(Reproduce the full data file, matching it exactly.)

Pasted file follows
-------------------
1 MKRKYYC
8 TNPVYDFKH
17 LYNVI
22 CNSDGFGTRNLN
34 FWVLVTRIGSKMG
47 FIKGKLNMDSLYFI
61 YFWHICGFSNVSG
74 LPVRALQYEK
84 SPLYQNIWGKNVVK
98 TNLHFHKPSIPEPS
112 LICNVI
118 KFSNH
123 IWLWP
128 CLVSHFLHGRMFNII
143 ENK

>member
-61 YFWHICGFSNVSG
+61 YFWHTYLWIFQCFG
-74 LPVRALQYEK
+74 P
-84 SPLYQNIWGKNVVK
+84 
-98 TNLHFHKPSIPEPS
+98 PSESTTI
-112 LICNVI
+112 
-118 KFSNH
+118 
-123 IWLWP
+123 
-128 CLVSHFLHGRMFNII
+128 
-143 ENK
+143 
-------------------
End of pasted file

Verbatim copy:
1 MKRKYYC
8 TNPVYDFKH
17 LYNVI
22 CNSDGFGTRNLN
34 FWVLVTRIGSKMG
47 FIKGKLNMDSLYFI
61 YFWHICGFSNVSG
74 LPVRALQYEK
84 SPLYQNIWGKNVVK
98 TNLHFHKPSIPEPS
112 LICNVI
118 KFSNH
123 IWLWP
128 CLVSHFLHGRMFNII
143 ENK

>member
-61 YFWHICGFSNVSG
+61 YFWHTYLWIFQCFG
-74 LPVRALQYEK
+74 P
-84 SPLYQNIWGKNVVK
+84 
-98 TNLHFHKPSIPEPS
+98 PSESTTI
-112 LICNVI
+112 
-118 KFSNH
+118 
-123 IWLWP
+123 
-128 CLVSHFLHGRMFNII
+128 
-143 ENK
+143 